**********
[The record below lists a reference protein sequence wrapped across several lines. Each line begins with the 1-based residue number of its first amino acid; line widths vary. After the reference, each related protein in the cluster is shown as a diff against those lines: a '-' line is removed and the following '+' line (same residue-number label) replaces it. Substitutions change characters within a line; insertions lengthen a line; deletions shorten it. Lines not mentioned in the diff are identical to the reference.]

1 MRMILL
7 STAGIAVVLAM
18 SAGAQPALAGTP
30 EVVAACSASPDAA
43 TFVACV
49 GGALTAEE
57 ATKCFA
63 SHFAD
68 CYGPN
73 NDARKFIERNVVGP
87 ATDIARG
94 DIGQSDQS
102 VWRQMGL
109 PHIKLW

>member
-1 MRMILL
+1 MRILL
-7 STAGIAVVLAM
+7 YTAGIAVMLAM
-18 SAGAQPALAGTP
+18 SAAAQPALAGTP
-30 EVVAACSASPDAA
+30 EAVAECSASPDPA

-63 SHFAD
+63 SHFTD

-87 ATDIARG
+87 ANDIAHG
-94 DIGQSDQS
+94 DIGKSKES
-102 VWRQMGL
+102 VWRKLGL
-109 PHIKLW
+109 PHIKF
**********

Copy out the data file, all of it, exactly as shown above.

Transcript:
[The record below lists a reference protein sequence wrapped across several lines. Each line begins with the 1-based residue number of its first amino acid; line widths vary. After the reference, each related protein in the cluster is shown as a diff against those lines: a '-' line is removed and the following '+' line (same residue-number label) replaces it. Substitutions change characters within a line; insertions lengthen a line; deletions shorten it. Lines not mentioned in the diff are identical to the reference.]

1 MRMILL
7 STAGIAVVLAM
18 SAGAQPALAGTP
30 EVVAACSASPDAA
43 TFVACV
49 GGALTAEE
57 ATKCFA
63 SHFAD
68 CYGPN
73 NDARKFIERNVVGP
87 ATDIARG
94 DIGQSDQS
102 VWRQMGL
109 PHIKLW

>member
-1 MRMILL
+1 MRILL
-7 STAGIAVVLAM
+7 YTAGIAVMLAM
-18 SAGAQPALAGTP
+18 SAAAQPALAGTP
-30 EVVAACSASPDAA
+30 EAVAECSASPDPA

-63 SHFAD
+63 SHFTD

-87 ATDIARG
+87 ANDIAHG
-94 DIGQSDQS
+94 DIGKSKES
-102 VWRQMGL
+102 VWRKLGL
-109 PHIKLW
+109 PHIKF